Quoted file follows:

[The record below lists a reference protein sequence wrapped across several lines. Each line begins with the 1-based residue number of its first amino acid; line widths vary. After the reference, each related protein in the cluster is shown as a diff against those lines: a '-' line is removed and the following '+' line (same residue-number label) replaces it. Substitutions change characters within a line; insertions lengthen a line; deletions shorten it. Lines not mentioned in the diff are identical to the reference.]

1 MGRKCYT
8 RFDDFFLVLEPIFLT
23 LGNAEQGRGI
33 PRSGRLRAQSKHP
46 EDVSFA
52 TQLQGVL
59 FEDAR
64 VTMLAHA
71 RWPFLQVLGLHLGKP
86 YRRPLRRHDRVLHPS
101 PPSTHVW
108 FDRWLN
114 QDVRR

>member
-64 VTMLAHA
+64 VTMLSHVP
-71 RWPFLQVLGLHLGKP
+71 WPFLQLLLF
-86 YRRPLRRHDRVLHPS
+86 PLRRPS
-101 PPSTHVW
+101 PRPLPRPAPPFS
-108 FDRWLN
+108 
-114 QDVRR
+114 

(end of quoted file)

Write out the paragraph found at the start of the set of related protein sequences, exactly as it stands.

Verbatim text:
[The record below lists a reference protein sequence wrapped across several lines. Each line begins with the 1-based residue number of its first amino acid; line widths vary. After the reference, each related protein in the cluster is shown as a diff against those lines: a '-' line is removed and the following '+' line (same residue-number label) replaces it. Substitutions change characters within a line; insertions lengthen a line; deletions shorten it. Lines not mentioned in the diff are identical to the reference.]